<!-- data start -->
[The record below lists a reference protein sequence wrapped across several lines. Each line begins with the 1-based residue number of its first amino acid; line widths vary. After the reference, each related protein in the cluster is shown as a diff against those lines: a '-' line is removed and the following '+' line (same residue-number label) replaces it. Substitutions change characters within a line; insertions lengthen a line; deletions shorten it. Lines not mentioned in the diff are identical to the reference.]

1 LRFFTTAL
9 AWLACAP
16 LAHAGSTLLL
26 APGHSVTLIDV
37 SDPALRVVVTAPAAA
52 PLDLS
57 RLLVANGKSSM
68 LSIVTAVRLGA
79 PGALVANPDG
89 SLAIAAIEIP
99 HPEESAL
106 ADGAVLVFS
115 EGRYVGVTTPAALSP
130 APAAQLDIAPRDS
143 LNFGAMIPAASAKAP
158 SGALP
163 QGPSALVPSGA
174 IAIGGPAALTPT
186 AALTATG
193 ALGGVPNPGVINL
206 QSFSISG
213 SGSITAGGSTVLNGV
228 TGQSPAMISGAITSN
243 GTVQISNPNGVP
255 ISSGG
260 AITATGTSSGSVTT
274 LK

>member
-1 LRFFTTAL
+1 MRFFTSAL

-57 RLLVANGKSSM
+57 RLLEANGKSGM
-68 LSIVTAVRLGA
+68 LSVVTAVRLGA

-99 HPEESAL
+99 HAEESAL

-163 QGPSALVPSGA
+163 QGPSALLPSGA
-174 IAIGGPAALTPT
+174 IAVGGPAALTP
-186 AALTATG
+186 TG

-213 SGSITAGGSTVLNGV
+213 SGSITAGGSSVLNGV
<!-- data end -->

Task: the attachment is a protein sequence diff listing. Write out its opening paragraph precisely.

[The record below lists a reference protein sequence wrapped across several lines. Each line begins with the 1-based residue number of its first amino acid; line widths vary. After the reference, each related protein in the cluster is shown as a diff against those lines: a '-' line is removed and the following '+' line (same residue-number label) replaces it. Substitutions change characters within a line; insertions lengthen a line; deletions shorten it. Lines not mentioned in the diff are identical to the reference.]